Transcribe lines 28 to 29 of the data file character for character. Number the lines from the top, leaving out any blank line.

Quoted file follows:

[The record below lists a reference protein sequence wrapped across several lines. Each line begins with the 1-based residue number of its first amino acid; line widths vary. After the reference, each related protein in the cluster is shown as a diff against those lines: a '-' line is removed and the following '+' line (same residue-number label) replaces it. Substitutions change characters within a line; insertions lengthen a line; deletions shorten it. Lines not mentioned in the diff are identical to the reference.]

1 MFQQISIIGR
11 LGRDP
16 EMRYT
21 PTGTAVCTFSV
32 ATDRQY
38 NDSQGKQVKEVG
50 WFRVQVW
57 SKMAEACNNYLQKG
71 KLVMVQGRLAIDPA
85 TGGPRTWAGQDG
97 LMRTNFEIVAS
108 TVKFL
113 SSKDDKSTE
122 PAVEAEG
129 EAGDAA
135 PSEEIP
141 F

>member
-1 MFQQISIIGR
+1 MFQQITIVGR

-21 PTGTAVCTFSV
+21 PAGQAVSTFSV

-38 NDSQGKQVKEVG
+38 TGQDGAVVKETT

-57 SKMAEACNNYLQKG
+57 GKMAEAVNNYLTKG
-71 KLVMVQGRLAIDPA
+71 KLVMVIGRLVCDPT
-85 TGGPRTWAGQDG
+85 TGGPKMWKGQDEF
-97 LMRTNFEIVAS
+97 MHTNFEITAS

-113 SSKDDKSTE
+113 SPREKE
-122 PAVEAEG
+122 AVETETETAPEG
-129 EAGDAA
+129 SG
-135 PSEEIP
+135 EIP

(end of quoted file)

-71 KLVMVQGRLAIDPA
+71 KLVMVIGRLVCDPT